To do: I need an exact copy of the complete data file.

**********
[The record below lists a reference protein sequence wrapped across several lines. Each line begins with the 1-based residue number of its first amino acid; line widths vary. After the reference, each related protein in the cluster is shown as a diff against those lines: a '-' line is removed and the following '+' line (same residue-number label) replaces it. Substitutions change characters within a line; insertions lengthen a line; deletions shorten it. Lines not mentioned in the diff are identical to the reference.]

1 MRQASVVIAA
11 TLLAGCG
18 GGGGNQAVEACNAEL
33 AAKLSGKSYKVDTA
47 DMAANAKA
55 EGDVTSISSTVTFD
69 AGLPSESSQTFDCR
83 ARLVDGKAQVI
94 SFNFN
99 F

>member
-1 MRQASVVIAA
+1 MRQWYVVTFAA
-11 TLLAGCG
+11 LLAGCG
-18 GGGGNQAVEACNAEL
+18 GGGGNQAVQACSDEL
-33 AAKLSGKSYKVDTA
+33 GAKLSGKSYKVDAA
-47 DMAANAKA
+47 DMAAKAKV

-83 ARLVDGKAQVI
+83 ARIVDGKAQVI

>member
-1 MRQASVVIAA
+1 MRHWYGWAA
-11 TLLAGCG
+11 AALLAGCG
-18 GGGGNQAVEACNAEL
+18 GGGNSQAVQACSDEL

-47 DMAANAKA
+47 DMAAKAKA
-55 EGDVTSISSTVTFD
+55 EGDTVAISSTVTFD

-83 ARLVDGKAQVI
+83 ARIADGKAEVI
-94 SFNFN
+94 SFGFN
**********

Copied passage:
[The record below lists a reference protein sequence wrapped across several lines. Each line begins with the 1-based residue number of its first amino acid; line widths vary. After the reference, each related protein in the cluster is shown as a diff against those lines: a '-' line is removed and the following '+' line (same residue-number label) replaces it. Substitutions change characters within a line; insertions lengthen a line; deletions shorten it. Lines not mentioned in the diff are identical to the reference.]

1 MRQASVVIAA
11 TLLAGCG
18 GGGGNQAVEACNAEL
33 AAKLSGKSYKVDTA
47 DMAANAKA
55 EGDVTSISSTVTFD
69 AGLPSESSQTFDCR
83 ARLVDGKAQVI
94 SFNFN
99 F

>member
-1 MRQASVVIAA
+1 MRQWYVVTFAA
-11 TLLAGCG
+11 LLAGCG
-18 GGGGNQAVEACNAEL
+18 GGGGNQAVQACSDEL
-33 AAKLSGKSYKVDTA
+33 GAKLSGKSYKVDAA
-47 DMAANAKA
+47 DMAAKAKV

-83 ARLVDGKAQVI
+83 ARIVDGKAQVI

>member
-1 MRQASVVIAA
+1 MRHWYGWAA
-11 TLLAGCG
+11 AALLAGCG
-18 GGGGNQAVEACNAEL
+18 GGGNSQAVQACSDEL

-47 DMAANAKA
+47 DMAAKAKA
-55 EGDVTSISSTVTFD
+55 EGDTVAISSTVTFD

-83 ARLVDGKAQVI
+83 ARIADGKAEVI
-94 SFNFN
+94 SFGFN